Monday, January 30, 2012

LEGO Friends: Feminist Friend or Foe?

I've decided to do a follow up post about the LEGO Friends sets I wrote about in December, now that the sets are actually out. Apparently, the uproar over these sets continues- there is now a Facebook petition against them. As I wrote in December, I'm no huge fan of our super-gendered toy environment, but I also don't think that these new LEGO sets are the surefire ticket to stereotypical gender roles that their detractors make them out to be. And I suspect I have one significant advantage over a lot of the people who are up in arms about these sets: I have actually seen one. In fact, I've bought one, and watched my daughter play with it. I can even compare how she plays with it to how she plays with her other two sets- a house and a castle (spoiler alert: she plays with all of the sets in exactly the same way).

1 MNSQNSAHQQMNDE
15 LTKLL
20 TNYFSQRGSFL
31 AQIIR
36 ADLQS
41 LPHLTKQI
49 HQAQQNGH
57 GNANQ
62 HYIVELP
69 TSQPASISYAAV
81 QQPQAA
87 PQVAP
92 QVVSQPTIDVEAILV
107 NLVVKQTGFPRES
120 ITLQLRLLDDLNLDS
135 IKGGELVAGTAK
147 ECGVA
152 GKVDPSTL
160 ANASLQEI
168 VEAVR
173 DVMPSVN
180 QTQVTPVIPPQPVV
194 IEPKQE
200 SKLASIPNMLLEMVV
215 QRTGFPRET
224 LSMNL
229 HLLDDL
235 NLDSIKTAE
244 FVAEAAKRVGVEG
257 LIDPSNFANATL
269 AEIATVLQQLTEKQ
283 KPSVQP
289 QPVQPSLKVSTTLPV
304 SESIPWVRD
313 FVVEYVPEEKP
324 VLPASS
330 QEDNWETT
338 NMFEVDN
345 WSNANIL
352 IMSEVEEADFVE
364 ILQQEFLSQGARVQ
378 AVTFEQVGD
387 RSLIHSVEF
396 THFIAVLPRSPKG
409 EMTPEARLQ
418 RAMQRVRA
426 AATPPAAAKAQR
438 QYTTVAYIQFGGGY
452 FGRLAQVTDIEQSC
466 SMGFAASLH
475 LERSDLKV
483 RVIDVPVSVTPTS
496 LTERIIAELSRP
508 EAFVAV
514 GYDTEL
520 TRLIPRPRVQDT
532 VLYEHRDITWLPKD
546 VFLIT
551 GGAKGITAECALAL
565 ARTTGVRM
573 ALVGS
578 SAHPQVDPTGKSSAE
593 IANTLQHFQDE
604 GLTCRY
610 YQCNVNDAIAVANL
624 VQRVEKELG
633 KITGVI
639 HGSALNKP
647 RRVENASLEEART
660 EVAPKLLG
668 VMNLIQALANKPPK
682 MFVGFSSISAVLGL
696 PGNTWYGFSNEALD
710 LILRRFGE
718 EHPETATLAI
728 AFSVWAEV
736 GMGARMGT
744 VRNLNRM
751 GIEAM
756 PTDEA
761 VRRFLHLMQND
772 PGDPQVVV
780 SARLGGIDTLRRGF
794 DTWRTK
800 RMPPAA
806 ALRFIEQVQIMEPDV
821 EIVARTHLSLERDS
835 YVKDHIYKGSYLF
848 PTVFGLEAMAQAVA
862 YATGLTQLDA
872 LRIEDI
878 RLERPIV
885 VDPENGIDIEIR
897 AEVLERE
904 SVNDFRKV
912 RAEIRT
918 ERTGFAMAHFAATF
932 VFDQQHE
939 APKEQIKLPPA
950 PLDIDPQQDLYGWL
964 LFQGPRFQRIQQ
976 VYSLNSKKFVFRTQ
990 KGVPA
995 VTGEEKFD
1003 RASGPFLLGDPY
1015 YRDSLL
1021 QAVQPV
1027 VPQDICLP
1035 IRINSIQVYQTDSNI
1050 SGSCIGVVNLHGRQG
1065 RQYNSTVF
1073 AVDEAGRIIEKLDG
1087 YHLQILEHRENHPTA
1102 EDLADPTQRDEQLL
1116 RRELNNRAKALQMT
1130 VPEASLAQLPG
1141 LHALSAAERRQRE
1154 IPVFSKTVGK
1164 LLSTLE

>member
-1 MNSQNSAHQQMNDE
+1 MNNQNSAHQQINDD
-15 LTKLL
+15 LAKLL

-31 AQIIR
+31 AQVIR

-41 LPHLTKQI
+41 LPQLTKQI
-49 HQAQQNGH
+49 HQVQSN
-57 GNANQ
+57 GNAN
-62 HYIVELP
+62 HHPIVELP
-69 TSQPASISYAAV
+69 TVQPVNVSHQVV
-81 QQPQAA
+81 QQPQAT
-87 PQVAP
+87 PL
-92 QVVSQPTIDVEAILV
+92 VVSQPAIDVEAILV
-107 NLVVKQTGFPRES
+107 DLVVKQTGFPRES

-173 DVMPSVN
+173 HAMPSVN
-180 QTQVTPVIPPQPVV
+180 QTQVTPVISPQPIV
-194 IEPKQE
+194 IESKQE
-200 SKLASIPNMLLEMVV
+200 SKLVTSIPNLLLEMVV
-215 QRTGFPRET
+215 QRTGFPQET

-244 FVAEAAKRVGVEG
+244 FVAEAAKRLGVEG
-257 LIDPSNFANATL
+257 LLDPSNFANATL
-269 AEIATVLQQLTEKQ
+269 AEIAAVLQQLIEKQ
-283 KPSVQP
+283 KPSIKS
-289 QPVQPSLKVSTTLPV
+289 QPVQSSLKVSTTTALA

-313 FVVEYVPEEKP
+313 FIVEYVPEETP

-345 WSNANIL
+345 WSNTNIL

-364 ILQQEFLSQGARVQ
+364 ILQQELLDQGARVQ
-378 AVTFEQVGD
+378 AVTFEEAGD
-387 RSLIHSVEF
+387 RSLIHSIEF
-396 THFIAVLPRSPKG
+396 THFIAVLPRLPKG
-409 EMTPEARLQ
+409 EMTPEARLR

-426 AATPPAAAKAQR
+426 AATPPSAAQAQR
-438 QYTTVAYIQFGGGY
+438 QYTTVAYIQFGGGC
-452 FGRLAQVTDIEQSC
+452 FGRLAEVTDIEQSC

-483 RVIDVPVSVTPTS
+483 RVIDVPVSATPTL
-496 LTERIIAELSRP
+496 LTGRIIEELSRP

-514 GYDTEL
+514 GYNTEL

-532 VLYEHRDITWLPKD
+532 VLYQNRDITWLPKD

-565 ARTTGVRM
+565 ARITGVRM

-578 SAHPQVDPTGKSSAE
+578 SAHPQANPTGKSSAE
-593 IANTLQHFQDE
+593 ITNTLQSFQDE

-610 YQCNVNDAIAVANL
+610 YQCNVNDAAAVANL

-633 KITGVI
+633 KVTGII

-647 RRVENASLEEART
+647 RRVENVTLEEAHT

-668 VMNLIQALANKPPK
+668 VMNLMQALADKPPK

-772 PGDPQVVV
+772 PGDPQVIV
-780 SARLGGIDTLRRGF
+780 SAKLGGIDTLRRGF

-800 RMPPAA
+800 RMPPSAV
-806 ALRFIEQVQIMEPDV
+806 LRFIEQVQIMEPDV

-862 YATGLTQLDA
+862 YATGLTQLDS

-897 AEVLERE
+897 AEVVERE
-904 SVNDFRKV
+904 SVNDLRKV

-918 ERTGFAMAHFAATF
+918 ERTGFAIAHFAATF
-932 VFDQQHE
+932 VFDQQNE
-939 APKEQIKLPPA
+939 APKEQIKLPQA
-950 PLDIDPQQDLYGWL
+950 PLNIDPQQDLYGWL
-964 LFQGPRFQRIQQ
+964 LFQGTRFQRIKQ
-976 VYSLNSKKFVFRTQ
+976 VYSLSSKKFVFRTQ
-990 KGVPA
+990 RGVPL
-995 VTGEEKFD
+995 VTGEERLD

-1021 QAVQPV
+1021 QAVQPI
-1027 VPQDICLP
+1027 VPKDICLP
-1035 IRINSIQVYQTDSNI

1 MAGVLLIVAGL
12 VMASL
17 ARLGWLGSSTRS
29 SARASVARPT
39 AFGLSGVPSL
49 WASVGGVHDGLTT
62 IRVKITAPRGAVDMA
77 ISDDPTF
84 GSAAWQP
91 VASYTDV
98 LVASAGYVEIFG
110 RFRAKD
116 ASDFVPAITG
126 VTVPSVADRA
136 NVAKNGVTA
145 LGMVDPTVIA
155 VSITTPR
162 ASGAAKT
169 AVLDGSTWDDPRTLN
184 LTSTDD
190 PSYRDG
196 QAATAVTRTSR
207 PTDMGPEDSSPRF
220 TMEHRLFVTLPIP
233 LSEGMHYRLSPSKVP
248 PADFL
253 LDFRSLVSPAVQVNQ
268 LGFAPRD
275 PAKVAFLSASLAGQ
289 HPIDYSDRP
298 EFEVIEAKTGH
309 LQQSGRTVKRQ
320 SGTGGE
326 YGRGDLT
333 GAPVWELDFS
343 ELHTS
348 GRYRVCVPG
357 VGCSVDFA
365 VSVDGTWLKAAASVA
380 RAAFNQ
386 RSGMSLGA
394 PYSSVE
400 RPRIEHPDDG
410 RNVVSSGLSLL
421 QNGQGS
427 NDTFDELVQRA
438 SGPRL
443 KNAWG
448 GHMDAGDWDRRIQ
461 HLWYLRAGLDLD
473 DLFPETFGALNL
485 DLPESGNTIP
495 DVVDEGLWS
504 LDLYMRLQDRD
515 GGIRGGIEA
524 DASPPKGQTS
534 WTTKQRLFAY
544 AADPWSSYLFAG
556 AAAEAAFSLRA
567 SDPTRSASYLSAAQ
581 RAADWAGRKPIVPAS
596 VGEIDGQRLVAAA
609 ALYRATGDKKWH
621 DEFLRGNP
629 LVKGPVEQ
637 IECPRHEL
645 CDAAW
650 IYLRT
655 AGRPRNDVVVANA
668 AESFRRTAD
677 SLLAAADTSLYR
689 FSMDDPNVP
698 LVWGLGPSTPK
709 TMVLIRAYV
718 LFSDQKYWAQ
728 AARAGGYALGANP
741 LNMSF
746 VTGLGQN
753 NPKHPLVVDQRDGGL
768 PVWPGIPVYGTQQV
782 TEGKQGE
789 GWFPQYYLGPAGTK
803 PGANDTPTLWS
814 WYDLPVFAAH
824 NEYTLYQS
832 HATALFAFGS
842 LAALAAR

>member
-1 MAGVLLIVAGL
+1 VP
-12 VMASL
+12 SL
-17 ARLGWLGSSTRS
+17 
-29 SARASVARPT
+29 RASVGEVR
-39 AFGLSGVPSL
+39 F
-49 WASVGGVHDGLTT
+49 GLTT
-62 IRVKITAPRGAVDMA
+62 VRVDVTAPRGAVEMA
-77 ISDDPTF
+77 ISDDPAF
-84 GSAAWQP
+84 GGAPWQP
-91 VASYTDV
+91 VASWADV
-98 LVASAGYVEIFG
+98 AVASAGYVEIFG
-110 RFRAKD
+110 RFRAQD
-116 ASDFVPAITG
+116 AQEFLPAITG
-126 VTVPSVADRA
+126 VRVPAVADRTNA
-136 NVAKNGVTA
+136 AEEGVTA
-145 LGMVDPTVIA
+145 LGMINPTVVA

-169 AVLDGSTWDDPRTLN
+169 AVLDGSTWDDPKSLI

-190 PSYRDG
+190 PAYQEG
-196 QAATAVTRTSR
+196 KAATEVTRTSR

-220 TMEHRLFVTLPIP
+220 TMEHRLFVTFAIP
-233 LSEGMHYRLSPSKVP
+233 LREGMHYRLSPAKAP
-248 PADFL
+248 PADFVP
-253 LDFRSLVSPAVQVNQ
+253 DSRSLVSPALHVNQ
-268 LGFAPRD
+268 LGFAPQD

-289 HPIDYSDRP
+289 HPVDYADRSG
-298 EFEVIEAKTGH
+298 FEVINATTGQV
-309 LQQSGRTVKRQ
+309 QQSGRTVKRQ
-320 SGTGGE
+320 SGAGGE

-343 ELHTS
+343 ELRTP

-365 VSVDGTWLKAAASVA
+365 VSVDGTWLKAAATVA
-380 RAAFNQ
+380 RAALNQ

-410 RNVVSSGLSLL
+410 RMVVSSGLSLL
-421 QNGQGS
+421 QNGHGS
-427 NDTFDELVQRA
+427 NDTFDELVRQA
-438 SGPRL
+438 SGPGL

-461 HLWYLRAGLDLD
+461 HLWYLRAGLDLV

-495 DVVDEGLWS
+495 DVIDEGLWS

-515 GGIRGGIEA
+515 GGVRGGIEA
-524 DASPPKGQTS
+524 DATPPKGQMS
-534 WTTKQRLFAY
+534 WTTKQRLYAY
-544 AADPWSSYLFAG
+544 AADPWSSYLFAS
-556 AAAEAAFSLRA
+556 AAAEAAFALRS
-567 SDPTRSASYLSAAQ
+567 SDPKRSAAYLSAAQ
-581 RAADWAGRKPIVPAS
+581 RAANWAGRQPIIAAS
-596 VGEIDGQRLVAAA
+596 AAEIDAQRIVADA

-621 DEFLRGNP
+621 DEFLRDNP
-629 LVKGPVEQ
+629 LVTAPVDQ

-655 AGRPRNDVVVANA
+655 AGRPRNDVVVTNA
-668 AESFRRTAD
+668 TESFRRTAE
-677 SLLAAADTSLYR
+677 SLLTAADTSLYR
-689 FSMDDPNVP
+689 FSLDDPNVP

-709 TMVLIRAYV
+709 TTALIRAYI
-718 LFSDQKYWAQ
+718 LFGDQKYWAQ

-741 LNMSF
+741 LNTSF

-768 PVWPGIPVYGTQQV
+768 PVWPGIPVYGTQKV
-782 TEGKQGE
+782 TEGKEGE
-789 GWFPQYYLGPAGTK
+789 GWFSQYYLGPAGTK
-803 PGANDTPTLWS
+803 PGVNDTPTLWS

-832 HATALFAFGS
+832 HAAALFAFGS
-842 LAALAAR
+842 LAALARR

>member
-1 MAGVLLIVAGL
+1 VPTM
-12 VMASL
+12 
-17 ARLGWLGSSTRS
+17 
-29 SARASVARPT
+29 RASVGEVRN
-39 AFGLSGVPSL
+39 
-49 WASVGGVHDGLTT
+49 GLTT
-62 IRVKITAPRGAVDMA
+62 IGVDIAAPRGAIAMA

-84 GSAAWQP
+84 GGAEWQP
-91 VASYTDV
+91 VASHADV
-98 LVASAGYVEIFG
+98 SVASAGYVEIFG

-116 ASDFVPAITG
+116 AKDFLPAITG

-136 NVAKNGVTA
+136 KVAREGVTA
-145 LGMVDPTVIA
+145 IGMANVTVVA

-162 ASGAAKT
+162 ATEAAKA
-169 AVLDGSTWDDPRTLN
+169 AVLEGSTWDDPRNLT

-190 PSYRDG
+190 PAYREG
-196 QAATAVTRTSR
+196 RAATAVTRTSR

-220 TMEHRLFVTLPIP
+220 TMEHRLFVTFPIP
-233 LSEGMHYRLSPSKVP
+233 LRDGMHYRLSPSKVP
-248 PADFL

I am fairly confident that many people who have written angry diatribes against the LEGO Friends sets have never seen one for two reasons: many of those angry diatribes were written before the sets actually came out, and many of them are full of misinformation. So let me clear some things up:
  1. The sets are not pre-built. They consist of a bunch of little blocks and special pieces, which are assembled following instructions. In other words, they are just like every other LEGO set in this regard.
  2. The sets are not entirely pink and purple. There are some pink, purple, and pastel blocks. But there are also other color blocks in the sets, and once built, the result is not a sickening confection of pink. (Unlike, for instance, the Hello Kitty Megabloks sets I've seen, which have somehow escaped the wrath that is now raining down on the LEGO Friends sets.)